With life getting in the way, there hasn’t been much boat building going on. I still haven’t glued up that birdsmouth mast, but suddenly a CLC Skerry showed up on the local craigslist. A local hobby boat builder was selling it for the previous owner he had built it for last year. It came in complete at $2,300 with the entire sail kit still in the box. That’s cheaper than you can buy the kit from CLC. I couldn’t resist.
I still want to make a few tweaks to her. The oars need to be leathered as well as the spars. The downhaul for the sail needs to have some pulleys to give it some stronger purchase. There needs to be a line in the back over the tiller to keep it from slipping over the side of the boat into the water. I got a set of navigation lights for Christmas that can be strapped to the front. Still need to work out storage for the bilge pump. Eventually she’ll need an anchor for coastal exploration. The new Garmin 78SC will help with that too.
Since I haven’t been boat building, I decided I needed to get some proper fids to tie splices in braided line. I ordered the Selma fid set from Duckworks. It took 4 tries but I was finally able to get a splice around a block for the main sheet.
I used the leather sailmaker’s palm, needles and waxed thread from Duckworks to bind it off.
I also needed a trailer for the Skerry. I started with a simple box trailer that I inherited. I cut the trailer tongue and extended it with some angle iron. I added a winch-stand with punched steel pieces, but it’s a little flimsy. Version 2.0 of the trailer will be properly welded once my neighbor finds his welder again. The boat is flat bottomed so the flat trailer works great. I’ve added side supports and crossbars to carry the kayaks on top.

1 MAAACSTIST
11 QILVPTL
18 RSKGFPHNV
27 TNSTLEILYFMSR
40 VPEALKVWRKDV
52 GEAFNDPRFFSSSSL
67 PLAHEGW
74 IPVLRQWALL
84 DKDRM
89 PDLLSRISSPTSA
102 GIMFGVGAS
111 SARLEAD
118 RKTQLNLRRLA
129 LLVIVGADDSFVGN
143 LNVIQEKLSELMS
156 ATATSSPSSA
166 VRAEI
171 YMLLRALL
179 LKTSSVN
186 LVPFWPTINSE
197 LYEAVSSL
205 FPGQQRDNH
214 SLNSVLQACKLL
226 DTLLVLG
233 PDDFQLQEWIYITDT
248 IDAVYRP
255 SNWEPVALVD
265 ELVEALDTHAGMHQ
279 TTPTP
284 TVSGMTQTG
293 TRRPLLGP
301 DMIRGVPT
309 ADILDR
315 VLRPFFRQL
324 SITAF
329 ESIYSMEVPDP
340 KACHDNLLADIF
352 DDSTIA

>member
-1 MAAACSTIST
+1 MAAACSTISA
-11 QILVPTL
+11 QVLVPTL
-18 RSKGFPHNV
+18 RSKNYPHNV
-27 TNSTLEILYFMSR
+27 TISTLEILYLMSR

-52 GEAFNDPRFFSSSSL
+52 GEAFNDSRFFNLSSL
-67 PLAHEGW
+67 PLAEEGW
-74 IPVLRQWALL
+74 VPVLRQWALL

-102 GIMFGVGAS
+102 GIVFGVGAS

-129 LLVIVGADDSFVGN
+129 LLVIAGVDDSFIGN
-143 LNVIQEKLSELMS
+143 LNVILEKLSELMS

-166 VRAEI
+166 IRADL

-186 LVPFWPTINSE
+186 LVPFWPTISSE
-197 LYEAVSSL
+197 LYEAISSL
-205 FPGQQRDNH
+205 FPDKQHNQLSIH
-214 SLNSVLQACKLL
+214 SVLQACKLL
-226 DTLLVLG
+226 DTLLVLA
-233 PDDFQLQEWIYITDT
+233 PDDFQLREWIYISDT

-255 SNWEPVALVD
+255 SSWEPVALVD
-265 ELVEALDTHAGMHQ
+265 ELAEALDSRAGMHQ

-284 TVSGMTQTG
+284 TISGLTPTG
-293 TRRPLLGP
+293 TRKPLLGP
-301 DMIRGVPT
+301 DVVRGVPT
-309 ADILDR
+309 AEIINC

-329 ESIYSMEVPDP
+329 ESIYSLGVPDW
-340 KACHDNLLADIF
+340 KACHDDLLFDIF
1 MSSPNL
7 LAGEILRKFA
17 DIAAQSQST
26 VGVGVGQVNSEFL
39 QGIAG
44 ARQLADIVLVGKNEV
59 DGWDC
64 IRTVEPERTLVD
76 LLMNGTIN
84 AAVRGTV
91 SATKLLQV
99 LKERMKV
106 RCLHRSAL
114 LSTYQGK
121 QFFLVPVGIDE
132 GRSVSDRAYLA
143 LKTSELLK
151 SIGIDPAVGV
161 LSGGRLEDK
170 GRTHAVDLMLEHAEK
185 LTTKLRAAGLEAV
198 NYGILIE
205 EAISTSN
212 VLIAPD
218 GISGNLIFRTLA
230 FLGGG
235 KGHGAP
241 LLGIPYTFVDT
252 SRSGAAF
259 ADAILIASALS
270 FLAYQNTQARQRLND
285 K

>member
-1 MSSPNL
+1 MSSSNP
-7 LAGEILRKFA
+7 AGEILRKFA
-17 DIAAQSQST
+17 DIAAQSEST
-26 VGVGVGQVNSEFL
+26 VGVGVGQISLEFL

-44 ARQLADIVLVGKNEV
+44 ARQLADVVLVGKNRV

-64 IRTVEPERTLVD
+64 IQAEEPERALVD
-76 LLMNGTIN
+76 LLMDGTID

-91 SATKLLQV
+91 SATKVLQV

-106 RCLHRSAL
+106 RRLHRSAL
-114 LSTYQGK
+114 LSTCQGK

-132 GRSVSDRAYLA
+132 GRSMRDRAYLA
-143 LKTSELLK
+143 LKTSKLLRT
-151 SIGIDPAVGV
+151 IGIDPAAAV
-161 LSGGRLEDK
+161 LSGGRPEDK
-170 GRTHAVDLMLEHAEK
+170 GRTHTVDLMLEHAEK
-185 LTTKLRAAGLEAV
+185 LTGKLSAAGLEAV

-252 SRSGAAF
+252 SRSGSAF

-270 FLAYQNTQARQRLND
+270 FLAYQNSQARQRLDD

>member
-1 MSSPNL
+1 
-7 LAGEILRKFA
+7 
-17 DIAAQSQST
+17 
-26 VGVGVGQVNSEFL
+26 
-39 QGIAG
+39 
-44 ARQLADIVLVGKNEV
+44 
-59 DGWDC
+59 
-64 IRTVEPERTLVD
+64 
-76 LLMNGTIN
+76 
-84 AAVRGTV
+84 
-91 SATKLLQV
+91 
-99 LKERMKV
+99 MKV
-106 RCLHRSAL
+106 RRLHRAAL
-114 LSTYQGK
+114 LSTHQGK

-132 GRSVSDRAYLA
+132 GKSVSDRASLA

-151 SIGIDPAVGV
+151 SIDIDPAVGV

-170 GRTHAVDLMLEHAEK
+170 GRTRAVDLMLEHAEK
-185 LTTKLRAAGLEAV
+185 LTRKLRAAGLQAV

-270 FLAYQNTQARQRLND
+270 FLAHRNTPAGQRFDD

trailer in progress
The winch stand is too flimsy to really hold the boat from moving. Over a bump on the way to the lake the boat shifted and slid off the roller.
Took the boat out today, the last day of 2016, for an afternoon sail. Temps were in the 40s. I wore multiple layers with the outer layer being water proof. Winds ranged from 5-15 depending on proximity to shore, etc. According to the new GPS we topped out at 6.4 mph on a beam reach. Much of the time we were doing 4-5 mph. Close hauled we’d drop down to 3-4 mph. There is still some work to be done to tune the sails a bit more, but I felt like it was pointing fairly well.
That max speed is obviously wrong. Should have been around 5.5 per the Garmin which would make sense. The angles on the map don’t look like we were pointing very well, but the wind was really shifting direction around the point.
I stopped to pour tea and eat some crackers near the end of the trip. I started in irons but the boat quickly fell off. By letting the sail fly free and pushing the tiller over we drifted slowly downwind taking the wind over the beam. This worked fine with no waves, but wouldn’t be very comfortable if we were rolling. All-in-all I’m very pleased with the Skerry and I think she’ll be a fine adventuring boat to take camping and down to the shore.